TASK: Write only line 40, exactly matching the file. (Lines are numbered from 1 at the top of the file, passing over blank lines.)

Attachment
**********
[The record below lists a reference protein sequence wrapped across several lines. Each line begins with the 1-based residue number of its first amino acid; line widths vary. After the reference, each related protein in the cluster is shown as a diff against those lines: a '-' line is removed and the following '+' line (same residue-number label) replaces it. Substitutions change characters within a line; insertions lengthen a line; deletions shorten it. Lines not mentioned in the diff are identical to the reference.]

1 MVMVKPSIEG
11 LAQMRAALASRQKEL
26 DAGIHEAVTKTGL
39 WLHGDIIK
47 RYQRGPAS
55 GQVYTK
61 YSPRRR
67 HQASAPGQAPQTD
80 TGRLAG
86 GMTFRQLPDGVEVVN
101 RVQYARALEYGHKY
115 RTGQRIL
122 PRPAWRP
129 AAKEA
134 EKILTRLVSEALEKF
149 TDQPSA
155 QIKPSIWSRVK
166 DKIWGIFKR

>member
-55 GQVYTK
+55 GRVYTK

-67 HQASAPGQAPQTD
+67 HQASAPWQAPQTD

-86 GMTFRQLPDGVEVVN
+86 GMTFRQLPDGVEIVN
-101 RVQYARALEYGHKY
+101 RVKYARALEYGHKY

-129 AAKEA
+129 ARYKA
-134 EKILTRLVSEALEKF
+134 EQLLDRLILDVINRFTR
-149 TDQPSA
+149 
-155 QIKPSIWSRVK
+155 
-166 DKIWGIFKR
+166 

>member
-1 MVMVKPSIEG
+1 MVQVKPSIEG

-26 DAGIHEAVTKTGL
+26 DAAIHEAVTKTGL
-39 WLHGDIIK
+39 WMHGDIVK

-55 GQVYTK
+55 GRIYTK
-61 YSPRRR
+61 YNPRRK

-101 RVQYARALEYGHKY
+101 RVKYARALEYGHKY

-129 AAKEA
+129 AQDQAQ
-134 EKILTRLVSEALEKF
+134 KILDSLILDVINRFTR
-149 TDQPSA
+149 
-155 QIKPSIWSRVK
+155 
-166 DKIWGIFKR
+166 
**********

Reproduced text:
-1 MVMVKPSIEG